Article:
Your story matters

Today I'm thinking about stories.  Your story. My story. And how they all matter.  Every last one of them. This all started with an email I received last week from a blog reader turned new friend.  (I really do want to know YOU! When you visit this little space where we wrestle with motherhood and grace and accepting God's wholehearted love for us, I want to know what stirs inside you.)

The below email stood out to me because I think she articulated what so many of us wrestle with - purpose, calling, wondering whether our stories matter, and figuring out how to share our lives for the encouragement of others.

So with my new friend's permission I share our email exchange with you. I pray it encourages you!


Hi Jeannie,

I am at a crossroads and would greatly appreciate your perspective.

I "just so happened" to read your blog for the first time this week. Your post was wonderfully vulnerable, Spirit-filled, and captured my attention.

I love to write. I love to speak. I love teaching women about the God of the Bible and helping them follow Him without reservation. I feel called to use my "one little life" to do that. I've been researching developing a writing/speaking ministry for weeks. And I'm overwhelmed. The message I'm getting is that it takes much more than good writing or speaking. One has to have a "platform" to get published. I am struggling to sort out how I feel about this in regards to ministry. Hard work I'm not afraid of. But slowly trading Christ-likeness for fame and followers terrifies me.

Ironically (providentially!) after I had been wrestling and praying over this issue all the live long day, I "happened" to check out your facebook page and saw the link to Ann Voskamp's post that you shared about this very thing!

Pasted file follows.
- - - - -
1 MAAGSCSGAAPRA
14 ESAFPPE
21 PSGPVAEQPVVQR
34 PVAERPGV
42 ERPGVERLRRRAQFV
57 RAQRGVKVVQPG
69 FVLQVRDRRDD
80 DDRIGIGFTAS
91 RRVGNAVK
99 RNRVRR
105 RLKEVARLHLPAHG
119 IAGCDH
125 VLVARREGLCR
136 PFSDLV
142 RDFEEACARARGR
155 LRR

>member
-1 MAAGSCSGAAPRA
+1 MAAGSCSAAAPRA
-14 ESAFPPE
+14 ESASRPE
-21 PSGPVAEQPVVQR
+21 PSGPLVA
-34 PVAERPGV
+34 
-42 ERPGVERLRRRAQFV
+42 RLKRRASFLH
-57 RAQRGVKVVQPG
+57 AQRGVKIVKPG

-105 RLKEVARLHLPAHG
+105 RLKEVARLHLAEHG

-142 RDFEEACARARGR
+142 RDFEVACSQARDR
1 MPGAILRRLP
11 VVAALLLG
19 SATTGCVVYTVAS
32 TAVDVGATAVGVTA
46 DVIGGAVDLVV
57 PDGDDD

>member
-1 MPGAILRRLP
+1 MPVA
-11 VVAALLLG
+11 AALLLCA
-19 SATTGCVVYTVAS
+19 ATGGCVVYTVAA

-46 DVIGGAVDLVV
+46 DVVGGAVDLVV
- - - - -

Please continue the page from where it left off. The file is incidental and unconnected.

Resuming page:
In short, would you speak to this is regards to your own ministry? How do you feel about books about "Platform"? I understand that you might not have the time to tease out your entire doctrine of "the platform" for one gal. So if there are books/blogs/conferences that you respect and recommend, I will gratefully dive into them.

Thank you for taking the time to read this! I appreciate in advance any morsel you share.


Dear New Friend,

I could write a novel on my feelings about platforms and such.  I wrestle with it every.single.time I write a post or tweet a link to my book or point to anything I've written or said.

With advice from author friends who have gone before me on this sometimes terrifying path, I'm still learning how to be both vulnerable and brave in posting blogs and recommending my book to people. My only peace comes from knowing that what I'm writing is pointing people to Jesus. It's not about me, it's about Him.  But it all still feels so self-serving and awkward.  And I am terrible at it.

As you've probably noticed I actually don't have what one would call a rockin' platform.  I don't engage often enough in social media and I don't blog regularly, I don't have many fun things to pin and I don't have wicked crazy ideas to promote the message of the book. These are all things I’m told one needs to do to build a platform. (I've never read any books on the topic of platforms.  And I’m certainly not discounting them. I know there is a formula to all of this. I just don’t happen to know it. I often wonder, though, if I should.)